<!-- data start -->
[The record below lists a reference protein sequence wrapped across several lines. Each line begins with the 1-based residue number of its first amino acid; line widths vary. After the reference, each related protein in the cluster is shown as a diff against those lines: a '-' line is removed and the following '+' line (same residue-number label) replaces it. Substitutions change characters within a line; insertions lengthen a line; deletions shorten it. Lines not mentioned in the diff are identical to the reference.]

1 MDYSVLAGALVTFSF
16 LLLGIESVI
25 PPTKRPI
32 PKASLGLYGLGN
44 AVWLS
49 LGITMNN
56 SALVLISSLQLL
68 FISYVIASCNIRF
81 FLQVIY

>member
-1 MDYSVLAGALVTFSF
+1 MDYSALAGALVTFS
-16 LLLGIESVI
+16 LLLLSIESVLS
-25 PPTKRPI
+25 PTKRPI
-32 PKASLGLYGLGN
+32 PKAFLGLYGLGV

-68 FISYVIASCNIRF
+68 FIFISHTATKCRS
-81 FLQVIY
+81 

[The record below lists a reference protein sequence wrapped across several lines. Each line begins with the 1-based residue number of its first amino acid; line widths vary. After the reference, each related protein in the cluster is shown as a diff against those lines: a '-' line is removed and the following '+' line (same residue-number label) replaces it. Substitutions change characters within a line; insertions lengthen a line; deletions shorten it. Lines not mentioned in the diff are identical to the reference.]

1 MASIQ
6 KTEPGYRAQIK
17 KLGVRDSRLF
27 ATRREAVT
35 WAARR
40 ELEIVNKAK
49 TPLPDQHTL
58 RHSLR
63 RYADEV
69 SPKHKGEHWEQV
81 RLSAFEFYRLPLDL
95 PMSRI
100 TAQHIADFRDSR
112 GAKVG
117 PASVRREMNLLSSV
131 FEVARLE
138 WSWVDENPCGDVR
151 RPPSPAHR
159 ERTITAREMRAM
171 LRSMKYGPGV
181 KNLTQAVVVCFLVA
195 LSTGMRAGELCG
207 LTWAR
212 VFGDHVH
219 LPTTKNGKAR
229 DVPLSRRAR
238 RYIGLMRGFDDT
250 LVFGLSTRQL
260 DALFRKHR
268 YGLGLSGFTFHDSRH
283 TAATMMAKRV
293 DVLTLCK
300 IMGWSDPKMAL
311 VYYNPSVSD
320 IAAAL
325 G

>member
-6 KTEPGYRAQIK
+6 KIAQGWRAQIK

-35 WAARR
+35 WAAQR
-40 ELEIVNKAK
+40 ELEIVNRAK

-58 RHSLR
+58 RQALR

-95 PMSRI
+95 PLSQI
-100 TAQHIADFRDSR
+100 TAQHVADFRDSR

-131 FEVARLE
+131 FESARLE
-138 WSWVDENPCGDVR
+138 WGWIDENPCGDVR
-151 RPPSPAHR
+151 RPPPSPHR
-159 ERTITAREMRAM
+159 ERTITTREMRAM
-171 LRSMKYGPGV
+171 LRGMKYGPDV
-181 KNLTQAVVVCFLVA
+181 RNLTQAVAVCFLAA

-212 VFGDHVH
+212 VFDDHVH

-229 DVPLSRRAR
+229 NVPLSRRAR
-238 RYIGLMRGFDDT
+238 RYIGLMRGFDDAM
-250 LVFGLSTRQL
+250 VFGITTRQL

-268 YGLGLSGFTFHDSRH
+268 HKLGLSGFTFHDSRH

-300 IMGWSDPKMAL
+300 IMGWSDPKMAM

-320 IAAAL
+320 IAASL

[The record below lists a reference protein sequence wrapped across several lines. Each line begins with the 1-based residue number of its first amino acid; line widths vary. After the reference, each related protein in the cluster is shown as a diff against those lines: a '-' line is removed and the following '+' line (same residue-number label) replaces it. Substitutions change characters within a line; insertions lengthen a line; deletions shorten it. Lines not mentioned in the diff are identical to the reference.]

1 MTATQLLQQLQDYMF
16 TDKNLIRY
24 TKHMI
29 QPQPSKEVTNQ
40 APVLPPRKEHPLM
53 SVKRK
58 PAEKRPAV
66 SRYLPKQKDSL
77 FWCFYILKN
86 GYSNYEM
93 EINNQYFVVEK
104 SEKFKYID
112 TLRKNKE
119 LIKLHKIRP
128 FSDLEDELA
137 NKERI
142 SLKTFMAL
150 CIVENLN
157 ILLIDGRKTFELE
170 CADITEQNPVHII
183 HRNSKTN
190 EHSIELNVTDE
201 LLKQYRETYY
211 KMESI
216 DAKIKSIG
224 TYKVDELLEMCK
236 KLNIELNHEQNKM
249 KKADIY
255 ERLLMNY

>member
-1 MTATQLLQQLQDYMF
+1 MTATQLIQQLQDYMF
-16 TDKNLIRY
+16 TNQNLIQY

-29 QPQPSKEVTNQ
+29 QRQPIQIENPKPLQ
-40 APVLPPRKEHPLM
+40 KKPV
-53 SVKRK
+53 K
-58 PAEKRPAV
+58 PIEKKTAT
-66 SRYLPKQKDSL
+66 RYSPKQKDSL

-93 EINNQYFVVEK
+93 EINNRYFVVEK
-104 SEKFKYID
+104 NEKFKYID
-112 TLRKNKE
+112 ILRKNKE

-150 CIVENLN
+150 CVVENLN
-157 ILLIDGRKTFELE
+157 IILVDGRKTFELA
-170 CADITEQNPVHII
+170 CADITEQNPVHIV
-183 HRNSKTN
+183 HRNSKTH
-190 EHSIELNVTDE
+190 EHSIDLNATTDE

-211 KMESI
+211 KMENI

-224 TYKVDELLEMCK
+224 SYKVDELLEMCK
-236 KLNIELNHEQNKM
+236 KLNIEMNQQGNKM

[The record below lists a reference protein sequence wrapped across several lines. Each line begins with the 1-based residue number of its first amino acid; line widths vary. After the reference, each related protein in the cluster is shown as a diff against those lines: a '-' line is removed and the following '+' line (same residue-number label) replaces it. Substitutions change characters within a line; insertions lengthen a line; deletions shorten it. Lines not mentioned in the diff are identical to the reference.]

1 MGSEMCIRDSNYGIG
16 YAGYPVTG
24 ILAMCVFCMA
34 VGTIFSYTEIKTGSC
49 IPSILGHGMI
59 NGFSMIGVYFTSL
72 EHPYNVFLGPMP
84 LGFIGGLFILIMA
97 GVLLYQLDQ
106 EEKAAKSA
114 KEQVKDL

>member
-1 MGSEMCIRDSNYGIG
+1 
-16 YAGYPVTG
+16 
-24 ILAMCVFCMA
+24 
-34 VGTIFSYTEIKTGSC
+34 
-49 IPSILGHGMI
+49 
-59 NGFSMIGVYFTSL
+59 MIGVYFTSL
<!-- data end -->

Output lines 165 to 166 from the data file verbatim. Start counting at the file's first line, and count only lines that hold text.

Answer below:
-236 KLNIELNHEQNKM
+236 KLNIEMNQQGNKM